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THEORY: Can Ditransitive Verbs Agree With More Than Two Core A...

From:Doug Dee <amateurlinguist@...>
Date:Wednesday, May 18, 2005, 22:21
In a message dated 5/18/2005 6:07:21 PM Eastern Daylight Time,
tomhchappell@YAHOO.COM writes:

>Question: >(1) Does anyone know of an attested NatLang with a productive system of
agreement or
>cross-reference on the verb in which some ditransitive verbs can, or
sometimes must,
>agree with each of both objects, in one or more of person, number, gender or
>and/or definiteness or specificity?
>I read a comment in somebody's article to the effect that it is an absolute
universal that no verb is ever marked for >agreement with more than two of its core arguments/actants/participants. Is this really true? If it isn't, what's a >counter-example? I'm almost certain that I read somewhere that in some languages, a verb can agree with up to four arguments. The example sentence given was a causative of a ditransitive, and the translation was something like "The old man couldn't make the boys give the girl her dog back." The language might have been Georgian, or something else in the Caucasian area. I cannot find the reference just now Perhaps this will jog someone else's memory. Doug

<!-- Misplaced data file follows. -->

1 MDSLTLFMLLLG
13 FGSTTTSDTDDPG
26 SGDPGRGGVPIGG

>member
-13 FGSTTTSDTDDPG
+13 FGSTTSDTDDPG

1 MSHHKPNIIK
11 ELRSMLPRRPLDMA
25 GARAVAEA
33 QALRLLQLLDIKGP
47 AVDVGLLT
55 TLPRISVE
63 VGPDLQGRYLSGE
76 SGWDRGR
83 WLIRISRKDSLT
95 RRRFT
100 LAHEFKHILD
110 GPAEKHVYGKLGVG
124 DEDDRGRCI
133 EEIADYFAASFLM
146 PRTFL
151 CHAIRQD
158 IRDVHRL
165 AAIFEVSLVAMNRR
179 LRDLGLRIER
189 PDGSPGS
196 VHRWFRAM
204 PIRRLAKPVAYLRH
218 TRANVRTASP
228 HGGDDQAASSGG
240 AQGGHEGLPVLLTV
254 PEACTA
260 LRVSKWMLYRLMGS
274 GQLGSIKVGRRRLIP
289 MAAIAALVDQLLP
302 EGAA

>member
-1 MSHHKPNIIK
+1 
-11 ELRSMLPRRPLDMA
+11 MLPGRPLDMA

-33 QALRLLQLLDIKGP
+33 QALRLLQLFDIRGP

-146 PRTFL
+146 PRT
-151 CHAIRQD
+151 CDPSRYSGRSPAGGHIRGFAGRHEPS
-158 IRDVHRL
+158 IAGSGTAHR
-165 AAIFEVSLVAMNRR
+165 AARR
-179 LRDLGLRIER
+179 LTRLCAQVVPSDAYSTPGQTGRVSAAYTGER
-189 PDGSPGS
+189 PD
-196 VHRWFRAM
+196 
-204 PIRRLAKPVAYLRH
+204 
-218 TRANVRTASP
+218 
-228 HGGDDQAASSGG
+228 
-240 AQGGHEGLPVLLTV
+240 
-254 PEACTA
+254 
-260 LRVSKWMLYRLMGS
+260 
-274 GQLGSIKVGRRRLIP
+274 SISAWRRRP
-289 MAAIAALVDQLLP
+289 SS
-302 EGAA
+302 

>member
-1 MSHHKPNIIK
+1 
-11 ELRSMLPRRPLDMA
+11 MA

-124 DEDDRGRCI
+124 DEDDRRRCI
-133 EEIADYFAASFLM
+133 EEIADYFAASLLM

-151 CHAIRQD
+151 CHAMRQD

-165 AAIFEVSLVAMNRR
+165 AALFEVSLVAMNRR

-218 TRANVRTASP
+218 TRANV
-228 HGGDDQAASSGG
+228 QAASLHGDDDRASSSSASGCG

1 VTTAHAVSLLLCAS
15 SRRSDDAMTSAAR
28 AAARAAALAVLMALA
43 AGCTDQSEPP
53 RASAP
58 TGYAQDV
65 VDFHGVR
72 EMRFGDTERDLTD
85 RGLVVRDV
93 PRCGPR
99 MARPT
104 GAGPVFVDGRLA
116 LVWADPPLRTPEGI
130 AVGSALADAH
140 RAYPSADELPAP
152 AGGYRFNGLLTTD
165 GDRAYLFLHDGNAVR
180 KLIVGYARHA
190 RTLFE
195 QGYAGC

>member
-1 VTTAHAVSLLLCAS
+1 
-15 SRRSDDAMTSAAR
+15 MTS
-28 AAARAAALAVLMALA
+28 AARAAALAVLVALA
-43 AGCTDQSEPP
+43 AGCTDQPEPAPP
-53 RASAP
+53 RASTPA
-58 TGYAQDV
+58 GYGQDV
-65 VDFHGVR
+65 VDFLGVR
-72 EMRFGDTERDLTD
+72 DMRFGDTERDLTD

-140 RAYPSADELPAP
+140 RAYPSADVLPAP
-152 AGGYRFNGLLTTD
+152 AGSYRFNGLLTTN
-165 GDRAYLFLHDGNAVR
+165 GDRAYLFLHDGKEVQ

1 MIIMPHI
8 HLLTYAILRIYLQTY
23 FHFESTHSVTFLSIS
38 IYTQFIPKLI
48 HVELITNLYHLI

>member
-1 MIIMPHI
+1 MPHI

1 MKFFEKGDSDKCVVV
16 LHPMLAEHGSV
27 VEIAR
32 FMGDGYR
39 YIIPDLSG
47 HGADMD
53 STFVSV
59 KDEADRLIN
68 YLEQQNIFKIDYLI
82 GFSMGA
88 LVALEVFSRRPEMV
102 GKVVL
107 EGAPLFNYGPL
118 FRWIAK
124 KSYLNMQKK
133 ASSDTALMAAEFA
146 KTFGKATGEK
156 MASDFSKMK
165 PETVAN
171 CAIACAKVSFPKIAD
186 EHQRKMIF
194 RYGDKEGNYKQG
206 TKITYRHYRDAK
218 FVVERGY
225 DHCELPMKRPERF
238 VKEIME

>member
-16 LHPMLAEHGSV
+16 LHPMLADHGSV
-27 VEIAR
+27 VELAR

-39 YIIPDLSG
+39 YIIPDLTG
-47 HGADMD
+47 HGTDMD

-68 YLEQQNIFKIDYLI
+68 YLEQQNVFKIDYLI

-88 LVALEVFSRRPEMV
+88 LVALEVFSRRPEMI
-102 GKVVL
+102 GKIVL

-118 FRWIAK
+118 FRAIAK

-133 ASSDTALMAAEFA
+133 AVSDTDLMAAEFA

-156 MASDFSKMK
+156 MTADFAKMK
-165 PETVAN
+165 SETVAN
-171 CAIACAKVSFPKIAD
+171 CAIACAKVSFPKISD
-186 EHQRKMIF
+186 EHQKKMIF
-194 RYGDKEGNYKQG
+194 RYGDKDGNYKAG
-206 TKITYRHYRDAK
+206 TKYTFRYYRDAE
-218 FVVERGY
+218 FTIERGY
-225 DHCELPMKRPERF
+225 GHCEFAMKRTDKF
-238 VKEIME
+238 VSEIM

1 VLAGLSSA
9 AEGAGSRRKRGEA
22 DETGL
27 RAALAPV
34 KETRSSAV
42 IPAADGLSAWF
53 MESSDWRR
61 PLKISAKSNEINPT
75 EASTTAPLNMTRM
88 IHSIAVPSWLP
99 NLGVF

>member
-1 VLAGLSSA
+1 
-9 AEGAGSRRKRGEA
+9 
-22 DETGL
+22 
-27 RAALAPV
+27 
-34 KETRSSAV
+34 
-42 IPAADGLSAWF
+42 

tomhchappell <tomhchappell@...>